Values of public craftsmanship: The mismatch between street-level ideals and institutional facilitation in the prison sector

Hester Paanakker

Research output: Contribution to JournalArticleAcademicpeer-review

Abstract

Public craftsmanship, as the normative prescription of a myriad of public values, is receiving renewed attention. This study aims at empirical insight into how such abstract principles acquire practical meaning in specific professional settings, and how they are practically facilitated on the shop floor. We use an explorative case study among Dutch prison professionals (N = 32) to contrast perceptions of ideal values and practices with perceptions of institutional facilitation at street level. In the case of prison officers, the institutional context of the prison was found to substantially restrain rather than support the ideals that professionals attach to good street-level craftsmanship. The study’s theoretical contribution is to show craftsmanship as uniquely localizing the normative underpinnings of good work. Empirically, the findings show how an unyielding neoliberalist administrative practice can hamper the potential of public craftsmanship and is likely to have negative impact on staff commitment and successful public service delivery. We end with implications for the further examination and development of public craftsmanship in public administration theory and practice.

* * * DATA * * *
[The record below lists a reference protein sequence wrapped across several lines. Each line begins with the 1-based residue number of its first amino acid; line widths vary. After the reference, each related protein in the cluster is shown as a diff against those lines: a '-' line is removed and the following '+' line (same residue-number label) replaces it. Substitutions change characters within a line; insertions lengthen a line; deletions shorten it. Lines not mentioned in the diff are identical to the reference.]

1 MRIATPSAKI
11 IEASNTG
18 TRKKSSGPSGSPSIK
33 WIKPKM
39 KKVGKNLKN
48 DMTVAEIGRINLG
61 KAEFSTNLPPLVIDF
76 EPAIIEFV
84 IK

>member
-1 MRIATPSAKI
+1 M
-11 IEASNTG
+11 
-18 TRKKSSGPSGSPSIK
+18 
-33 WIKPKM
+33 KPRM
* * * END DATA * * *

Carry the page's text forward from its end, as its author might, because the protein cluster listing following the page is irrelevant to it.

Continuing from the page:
Original languageEnglish
Pages (from-to)884-896
Number of pages13
JournalAmerican Review of Public Administration
Volume49
Issue number8
Early online date4 Jul 2019
DOIs
Publication statusPublished - 1 Nov 2019

Keywords

  • craftsmanship
  • professionalism
  • public values
  • street-level performance
  • value management

Fingerprint

Dive into the research topics of 'Values of public craftsmanship: The mismatch between street-level ideals and institutional facilitation in the prison sector'. Together they form a unique fingerprint.

Cite this